Sleeplessness and Cognitive Development in Children

Posted on: 9th June 2014

A few weeks ago I was finding myself a little sleep-deprived thanks to the arrival of my neighbour’s children for a holiday visit.  I know I’m not the only one who has experienced a complete loss of coordination and mental faculty from a few weeks of broken nights’ sleep.  Any of you who are parents will, I’m sure, be scoffing at my mention of the impact from a mere ‘few weeks’!

Nonetheless, as I lay awake for the umpteenth night listening to the thunder of tiny feet on the ceiling above me I started thinking about the sleep experiences of our younger members and the impact that had on them.  There have been many studies on the effects of a lack of sleep on cognitive performance.  Their conclusions show convincingly that lack of adequate sleep can undermine a child’s ability to learn, especially among girls, and also suggest that over time the learning losses are significant compared to the normative gains of children getting adequate sleep.

Most troubling is the common view that lack of cognitive growth is cumulative; each year of sleepiness adversely interferes with the development of cognitive abilities.  Knowing that in general the children attending Body & Soul live in inadequate accommodation and stressful situations, I was interested to explore how prevalent that impact was for them.  I did a snapshot survey of the 15 older children present one Tuesday about their sleep patterns.  The results were definitely food for thought with 64% reporting having trouble relaxing to get to sleep, 82% waking more than once from nightmares each week and 46% identifying they often or very often felt tired in school.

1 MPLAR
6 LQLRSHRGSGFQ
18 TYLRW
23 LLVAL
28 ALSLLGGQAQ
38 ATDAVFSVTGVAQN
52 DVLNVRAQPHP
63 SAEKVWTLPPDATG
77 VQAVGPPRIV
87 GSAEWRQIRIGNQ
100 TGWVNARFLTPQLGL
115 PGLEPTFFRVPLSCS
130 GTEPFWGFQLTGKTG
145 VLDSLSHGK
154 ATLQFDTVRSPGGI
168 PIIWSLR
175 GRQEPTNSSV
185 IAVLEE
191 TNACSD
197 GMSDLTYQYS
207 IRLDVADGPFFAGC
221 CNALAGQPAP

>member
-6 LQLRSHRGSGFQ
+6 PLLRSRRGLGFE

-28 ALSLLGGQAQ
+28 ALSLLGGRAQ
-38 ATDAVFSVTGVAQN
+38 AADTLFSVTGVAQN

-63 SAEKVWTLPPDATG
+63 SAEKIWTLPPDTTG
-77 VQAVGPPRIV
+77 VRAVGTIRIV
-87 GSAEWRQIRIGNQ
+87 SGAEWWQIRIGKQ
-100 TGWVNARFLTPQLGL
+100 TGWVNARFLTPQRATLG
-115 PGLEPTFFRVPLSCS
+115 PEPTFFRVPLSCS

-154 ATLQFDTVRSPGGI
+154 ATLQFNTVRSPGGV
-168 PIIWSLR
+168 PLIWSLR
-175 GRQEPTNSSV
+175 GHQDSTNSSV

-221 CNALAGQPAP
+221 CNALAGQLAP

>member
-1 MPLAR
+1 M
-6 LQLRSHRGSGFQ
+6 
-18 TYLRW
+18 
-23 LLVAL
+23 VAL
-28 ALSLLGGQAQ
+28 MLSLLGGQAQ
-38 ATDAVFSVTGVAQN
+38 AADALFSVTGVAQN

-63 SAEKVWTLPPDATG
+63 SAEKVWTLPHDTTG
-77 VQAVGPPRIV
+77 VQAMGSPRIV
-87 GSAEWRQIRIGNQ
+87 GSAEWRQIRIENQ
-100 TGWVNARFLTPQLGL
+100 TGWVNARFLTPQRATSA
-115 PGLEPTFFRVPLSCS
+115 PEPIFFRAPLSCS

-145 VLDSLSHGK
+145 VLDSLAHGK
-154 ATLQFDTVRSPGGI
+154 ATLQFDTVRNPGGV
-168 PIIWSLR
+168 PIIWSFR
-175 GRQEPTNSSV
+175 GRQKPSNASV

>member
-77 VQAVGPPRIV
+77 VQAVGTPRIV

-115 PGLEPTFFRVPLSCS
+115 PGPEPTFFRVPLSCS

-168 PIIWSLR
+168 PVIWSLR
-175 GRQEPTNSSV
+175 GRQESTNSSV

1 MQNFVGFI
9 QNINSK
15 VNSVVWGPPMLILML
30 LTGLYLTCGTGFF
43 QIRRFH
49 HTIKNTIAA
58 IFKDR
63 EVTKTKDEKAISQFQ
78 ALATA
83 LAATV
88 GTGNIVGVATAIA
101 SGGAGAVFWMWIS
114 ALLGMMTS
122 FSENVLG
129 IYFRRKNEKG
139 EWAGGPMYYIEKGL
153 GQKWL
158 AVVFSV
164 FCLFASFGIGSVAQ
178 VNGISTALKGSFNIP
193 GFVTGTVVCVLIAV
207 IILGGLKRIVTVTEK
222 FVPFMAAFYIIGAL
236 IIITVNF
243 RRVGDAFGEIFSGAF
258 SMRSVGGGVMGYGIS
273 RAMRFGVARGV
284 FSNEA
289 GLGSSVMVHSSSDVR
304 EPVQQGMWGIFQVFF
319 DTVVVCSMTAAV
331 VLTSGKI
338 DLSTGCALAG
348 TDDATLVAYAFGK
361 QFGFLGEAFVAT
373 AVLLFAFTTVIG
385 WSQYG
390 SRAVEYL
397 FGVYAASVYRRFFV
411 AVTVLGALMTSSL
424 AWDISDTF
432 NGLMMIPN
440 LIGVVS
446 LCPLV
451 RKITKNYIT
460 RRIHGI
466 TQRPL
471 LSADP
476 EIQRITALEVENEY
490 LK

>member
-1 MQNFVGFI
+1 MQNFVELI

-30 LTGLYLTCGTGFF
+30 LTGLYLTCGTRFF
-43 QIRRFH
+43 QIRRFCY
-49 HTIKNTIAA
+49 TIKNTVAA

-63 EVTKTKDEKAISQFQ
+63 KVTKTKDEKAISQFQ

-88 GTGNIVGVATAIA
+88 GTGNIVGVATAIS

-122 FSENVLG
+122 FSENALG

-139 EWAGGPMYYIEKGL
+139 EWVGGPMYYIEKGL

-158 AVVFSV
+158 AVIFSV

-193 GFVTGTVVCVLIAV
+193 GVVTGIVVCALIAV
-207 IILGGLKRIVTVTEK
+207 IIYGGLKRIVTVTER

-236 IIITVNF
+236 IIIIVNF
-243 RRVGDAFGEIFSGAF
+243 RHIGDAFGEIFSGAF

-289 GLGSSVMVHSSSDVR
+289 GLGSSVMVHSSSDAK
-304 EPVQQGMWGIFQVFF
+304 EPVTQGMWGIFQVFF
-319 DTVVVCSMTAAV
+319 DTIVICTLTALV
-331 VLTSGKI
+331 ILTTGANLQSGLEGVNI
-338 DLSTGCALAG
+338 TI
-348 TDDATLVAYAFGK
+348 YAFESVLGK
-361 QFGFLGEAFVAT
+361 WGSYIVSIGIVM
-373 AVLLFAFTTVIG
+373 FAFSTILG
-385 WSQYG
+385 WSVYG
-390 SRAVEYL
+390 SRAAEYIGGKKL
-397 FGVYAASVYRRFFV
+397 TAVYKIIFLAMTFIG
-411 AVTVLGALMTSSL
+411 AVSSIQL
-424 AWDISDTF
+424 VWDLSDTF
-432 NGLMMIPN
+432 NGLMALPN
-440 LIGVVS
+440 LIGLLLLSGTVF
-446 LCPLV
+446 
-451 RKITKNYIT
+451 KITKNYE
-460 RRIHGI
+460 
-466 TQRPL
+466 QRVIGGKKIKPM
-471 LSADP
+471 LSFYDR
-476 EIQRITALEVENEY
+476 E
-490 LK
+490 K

An evening on the theme of ‘Relax’ followed in the children’s centre, with the mini Zen gardens above proving very popular and a good way of beginning conversations with the children about the importance of a good night’s sleep.  It was a small step in the direction of addressing a worrying problem but hopefully the first of many on a path to equipping the children with strategies to mitigate one impact of their circumstances.


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